The hypothalamus is the region of your brain that secretes hormones that effectively lower your core body temperature and promote sleep. This thermostat relies on your circadian rhythm and cues from your environment.
Every person has a slightly different comfort range, but typically a room temperature between 60 and 68 degrees Fahrenheit is best for sleeping. Many studies link the body's temperature regulation with sleep patterns, which is why you become sleepy in colder temperatures.
One of the most crucial parts of the sleep cycle – rapid-eye movement ("REM") sleep – can suffer during hotter temperatures. That's because during REM sleep, your body loses its ability to sweat and shiver. If the room is too warm, your body temperature will rise to match it, bringing you back to a point of almost wakefulness. If it's too hot, you can even wake up completely, ruining the quality of your sleep.
So turn down the thermostat before you go to bed. And buy light-blocking curtains for your bedroom to keep sunlight from triggering episodes of wakefulness.
Finally, use a ceiling fan to circulate the air. It won't lower the temperature of the room, but the air movement will help sweat evaporate from your skin, helping you cool down. You can also use fans to help circulate air from an air conditioner, allowing you to reduce the settings on the unit and save on energy costs.
2. Get some exercise outdoors (but pace yourself).
When it's hot and humid outside, it's tough to convince yourself to exercise. But exercise causes the body to produce and make use of a number of elements that are all associated with feeling good.
Dopamine is a neurotransmitter (a chemical messenger for neurons) that is made in the brain and is released when you're expecting a reward. Dopamine contributes to feelings of alertness, focus, motivation, and happiness. A flood of dopamine can even make you feel euphoric.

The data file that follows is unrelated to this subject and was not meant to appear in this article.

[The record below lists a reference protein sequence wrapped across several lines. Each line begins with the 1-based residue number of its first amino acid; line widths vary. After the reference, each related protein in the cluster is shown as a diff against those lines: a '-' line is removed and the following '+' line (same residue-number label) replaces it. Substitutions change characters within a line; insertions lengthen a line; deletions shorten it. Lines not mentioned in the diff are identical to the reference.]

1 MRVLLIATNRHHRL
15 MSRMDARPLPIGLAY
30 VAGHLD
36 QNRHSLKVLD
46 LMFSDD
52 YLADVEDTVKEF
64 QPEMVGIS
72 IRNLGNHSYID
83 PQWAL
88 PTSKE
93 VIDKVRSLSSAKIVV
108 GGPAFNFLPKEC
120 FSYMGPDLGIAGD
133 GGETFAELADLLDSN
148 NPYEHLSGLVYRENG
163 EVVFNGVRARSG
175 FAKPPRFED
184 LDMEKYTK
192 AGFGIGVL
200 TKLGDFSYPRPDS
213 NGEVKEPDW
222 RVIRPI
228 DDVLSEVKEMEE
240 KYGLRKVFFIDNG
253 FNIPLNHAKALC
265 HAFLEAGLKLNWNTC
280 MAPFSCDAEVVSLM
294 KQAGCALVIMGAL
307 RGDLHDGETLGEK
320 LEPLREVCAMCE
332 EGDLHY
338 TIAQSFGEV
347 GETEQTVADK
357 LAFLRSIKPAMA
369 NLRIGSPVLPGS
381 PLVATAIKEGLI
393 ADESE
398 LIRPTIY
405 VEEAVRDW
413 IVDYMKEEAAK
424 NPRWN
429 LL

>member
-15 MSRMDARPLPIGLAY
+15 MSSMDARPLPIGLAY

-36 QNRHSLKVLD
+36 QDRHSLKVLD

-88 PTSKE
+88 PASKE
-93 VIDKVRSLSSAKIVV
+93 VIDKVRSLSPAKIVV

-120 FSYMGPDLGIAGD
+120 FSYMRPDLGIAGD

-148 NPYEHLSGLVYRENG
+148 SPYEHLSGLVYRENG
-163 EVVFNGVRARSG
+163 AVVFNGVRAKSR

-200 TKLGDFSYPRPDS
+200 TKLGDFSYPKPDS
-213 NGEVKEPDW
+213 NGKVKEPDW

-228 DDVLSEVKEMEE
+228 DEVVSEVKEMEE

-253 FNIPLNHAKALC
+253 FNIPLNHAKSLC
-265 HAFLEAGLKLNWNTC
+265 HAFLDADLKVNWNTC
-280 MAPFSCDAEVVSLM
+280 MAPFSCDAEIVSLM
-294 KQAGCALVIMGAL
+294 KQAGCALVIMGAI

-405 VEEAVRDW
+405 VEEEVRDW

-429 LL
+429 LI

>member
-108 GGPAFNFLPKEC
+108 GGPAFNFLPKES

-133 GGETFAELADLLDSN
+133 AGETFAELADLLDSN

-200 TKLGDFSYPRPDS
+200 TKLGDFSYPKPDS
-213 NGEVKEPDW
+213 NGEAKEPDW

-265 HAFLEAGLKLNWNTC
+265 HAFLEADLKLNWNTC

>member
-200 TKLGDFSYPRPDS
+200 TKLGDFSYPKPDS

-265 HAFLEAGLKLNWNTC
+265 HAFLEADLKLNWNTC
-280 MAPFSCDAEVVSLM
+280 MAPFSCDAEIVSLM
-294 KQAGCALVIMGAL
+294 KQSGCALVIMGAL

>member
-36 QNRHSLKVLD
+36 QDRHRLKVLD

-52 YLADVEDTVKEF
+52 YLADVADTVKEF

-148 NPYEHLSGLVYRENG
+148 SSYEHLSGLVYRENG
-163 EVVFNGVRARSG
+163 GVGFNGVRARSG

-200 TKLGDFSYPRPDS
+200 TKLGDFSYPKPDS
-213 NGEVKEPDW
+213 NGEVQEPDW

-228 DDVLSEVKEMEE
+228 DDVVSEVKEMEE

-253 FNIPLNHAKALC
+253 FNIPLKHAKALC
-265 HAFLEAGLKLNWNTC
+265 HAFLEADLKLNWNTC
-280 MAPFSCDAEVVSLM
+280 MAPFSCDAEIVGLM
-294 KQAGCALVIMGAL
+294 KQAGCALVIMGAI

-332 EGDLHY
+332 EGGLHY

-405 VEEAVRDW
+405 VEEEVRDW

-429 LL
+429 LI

Research tells us that regular exercise can increase our dopamine levels. A 2014 study measured the blood levels of dopamine in 104 men aged 20 to 50 before and after three months of completing a daily one-hour yoga practice. A significant increase in dopamine was detected in the participants aged 20 to 39 after three months of yoga practice.
And if you're exercising outside, you'll see even greater mental-health benefits... One study out of the University of Wisconsin School of Medicine and Public Health found an inverse relationship between being in "green space" areas and symptoms of depression, anxiety, and stress. In other words, people who spent more time in gardens or parks reported fewer symptoms of mental-health issues.
There are some risks associated with exercising outside when it's hot, including heat exhaustion, heat stroke, and dehydration. But there are a few ways to keep yourself safe.
First, exercise during the cooler parts of the day – the morning or the evening. Slow your pace, like going for a walk instead of a jog. Make sure you're wearing lightweight and light-colored clothing. Also, always have cool water on hand. And on those really hot, humid summer days, keep your workout indoors.
If you start to feel down this time of year, start with our steps to help you feel more comfortable, sleep better, and reduce your stress levels as temperatures rise.
What We're Reading...
- Something different: How hearing aids reduce the risk of dementia.
Here's to our health, wealth, and a great retirement,
Dr. David Eifrig and the Health & Wealth Bulletin Research Team
May 9, 2023